The Emancipation Proclamation

The Emancipation Proclamation

   Whereas, On the twenty-second day of September, in the year of our Lord one
thousand eight hundred and sixty-two, a proclamation was issued by the President
of the United States, containing, among other things, the following, to wit:
   That on the first day of January, in the year of our Lord one thousand eight
hundred and sixty-three, all persons held as slaves within any State or
designated part of a State, the people whereof shall then be in rebellion
against the United States, shall be then, thenceforward, and forever free; and
the Executive Government of the United States, including the military and naval
authority thereof, will recognize and maintain the freedom of such persons, and
will do no act or acts to repress such persons, or any of them, in any efforts
they may make for their actual freedom.
   That the Executive will, on the first day of January aforesaid, by
proclamation, designate the States and parts of States, if any, in which the
people thereof, respectively, shall then be in rebellion against the United
States; and the fact that any State or the people thereof shall on that day be,
in good faith, represented in the Congress of the United States by members
chosen thereto at elections where in a majority of the qualified voters of such
States shall have participated, shall, in the absence of strong countervailing
testimony, be deemed conclusive evidence that such state, and the people
thereof, are not then in rebellion against the United States.
   Now, therefore I, Abraham Lincoln, President of the United States, by virtue
of the power in me vested as Commander-in-Chief, of the Army and Navy of the
United States in time of actual armed rebellion against the authority and
government of the United States, and as a fit and necessary war measure for
suppressing said rebellion, do, on this first day of January, in the year of our
Lord one thousand eight hundred and sixty-three, and in accordance with my
purpose so to do, publicly proclaimed for the full period of one hundred days,
from the day first above mentioned, order and designate as the States and parts
of States wherein the people thereof, respectively, are this day in rebellion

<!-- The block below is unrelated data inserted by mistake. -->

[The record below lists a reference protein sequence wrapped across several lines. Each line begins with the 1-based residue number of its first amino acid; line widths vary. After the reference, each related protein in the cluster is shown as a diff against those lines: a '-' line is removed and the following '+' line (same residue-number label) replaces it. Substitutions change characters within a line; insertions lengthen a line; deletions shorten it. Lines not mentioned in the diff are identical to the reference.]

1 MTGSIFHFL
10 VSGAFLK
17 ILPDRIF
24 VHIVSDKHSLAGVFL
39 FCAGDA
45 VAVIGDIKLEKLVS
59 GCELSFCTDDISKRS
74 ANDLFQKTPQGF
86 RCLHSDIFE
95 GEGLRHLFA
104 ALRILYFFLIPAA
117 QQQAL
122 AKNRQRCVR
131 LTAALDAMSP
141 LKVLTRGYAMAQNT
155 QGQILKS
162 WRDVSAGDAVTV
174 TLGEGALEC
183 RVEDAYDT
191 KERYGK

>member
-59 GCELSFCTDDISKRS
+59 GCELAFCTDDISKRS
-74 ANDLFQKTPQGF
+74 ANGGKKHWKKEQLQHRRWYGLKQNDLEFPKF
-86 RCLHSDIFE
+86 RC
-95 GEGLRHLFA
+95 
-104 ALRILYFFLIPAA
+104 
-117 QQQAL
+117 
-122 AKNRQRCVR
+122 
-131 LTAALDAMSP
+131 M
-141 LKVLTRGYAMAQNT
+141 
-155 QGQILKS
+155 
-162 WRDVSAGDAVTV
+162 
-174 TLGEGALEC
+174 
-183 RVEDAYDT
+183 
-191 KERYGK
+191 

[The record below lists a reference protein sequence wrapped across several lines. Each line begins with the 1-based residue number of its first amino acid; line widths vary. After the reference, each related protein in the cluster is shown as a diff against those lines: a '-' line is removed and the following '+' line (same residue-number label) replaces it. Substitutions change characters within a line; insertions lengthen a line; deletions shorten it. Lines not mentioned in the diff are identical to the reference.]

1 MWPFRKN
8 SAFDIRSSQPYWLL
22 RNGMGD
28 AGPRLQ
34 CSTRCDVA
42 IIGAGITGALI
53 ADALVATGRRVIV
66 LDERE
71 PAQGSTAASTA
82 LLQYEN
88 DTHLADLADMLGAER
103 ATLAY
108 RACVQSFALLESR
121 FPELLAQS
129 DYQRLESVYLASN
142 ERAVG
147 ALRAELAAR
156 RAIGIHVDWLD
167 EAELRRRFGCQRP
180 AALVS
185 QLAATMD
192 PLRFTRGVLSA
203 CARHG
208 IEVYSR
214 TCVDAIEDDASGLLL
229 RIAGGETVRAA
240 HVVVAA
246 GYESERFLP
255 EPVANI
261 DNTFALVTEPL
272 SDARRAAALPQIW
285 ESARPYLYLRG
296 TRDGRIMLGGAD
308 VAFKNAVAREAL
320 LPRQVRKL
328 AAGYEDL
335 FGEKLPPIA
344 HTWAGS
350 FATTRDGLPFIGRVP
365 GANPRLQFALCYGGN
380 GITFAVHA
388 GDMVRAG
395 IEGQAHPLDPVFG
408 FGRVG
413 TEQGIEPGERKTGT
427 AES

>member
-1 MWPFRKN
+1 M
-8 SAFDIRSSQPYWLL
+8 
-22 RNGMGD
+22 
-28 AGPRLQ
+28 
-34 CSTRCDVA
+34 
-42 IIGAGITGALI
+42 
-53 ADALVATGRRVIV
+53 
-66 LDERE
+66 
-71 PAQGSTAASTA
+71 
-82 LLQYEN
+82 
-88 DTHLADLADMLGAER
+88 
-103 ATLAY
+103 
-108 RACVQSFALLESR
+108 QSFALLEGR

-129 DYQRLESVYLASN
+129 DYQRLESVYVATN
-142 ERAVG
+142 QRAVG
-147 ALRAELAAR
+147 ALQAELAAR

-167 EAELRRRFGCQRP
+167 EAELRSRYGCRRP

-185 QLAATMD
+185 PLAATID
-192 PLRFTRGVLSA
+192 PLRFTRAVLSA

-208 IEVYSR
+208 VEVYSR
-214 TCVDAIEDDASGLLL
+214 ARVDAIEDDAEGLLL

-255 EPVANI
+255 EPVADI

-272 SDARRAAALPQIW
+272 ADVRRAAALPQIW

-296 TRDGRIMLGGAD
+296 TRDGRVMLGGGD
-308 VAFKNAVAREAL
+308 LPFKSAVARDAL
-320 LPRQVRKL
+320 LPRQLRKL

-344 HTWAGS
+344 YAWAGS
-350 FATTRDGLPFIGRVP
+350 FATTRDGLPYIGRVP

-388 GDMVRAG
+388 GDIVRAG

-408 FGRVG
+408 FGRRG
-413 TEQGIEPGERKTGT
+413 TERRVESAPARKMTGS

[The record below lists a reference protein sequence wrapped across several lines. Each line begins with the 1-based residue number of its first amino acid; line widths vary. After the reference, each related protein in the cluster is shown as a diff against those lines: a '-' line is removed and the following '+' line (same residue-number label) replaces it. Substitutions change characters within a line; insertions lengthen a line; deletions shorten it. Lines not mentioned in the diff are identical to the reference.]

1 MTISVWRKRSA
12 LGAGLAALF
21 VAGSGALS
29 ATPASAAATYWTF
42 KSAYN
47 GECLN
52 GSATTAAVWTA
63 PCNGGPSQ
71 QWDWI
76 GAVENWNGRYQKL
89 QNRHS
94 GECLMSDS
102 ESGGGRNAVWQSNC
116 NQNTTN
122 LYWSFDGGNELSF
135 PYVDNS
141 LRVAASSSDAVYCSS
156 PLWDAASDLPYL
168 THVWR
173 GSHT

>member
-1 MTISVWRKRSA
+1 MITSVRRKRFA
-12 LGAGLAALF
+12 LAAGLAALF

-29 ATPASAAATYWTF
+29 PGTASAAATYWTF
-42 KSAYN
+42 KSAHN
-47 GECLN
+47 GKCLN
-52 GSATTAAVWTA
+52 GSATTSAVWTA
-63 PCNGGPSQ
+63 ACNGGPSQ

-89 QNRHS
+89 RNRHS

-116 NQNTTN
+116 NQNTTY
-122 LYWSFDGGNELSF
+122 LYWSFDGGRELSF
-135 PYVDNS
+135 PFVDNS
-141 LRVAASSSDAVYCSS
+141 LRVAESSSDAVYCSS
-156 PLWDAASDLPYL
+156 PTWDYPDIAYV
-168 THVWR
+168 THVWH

against the United States, the following, to wit:
   Arkansas, Texas, Louisiana (except the parishes of St. Bernard, Plaquemines,
Jefferson, St. John, St. Charles, St. James, Ascension, Assumption, Terrebonne,
Lafourche, St. Mary, St. Martin, and Orleans, including the City of New
Orleans), Mississippi, Alabama, Florida, Georgia, South Carolina, North
Carolina, and Virginia (except the forty-eight counties designated as West
Virginia, and also the counties of Berkeley, Accomac, Northampton, Elizabeth
City, York, Princess Ann, and Norfolk, including the cities of Norfolk and
Portsmouth); and which excepted parts are, for the present, left precisely as if
this proclamation were not issued.
   And by virtue of the power, and for the purpose aforesaid, I do order and
declare that all persons held as slaves within said designated States, and parts
of States, are, and henceforward shall be, free; States, including the military
and naval authorities thereof, will recognize and maintain the freedom of said
persons.
   And I hereby enjoin upon the people so declared to be free to abstain from
all violence, unless in necessary self-defense; and I recommend to them that, in
all cases when allowed, they labor faithfully for reasonable wages.
   And I further declare and make known, that such persons of suitable
condition, will be received into the armed service of the United States to
garrison forts, positions, stations, and other places, and to man vessels of all
sorts in said service.
   And upon this act, sincerely believed to be an act of justice, warranted by
the Constitution, upon military necessity, I invoke the considerate judgment of
mankind, and the gracious favor of Almighty God.
   In witness thereof, I have hereunto set my hand and caused the seal of the
United States to be affixed.
   Done at the City of Washington, this first day of January, in the year of our
Lord one thousand eight hundred and sixty-three, and of the Independence of the
United States of America the eighty-seventh.

                                              ABRAHAM LINCOLN
By the President:

                WILLIAM H. SEWARD,
                Secretary of State

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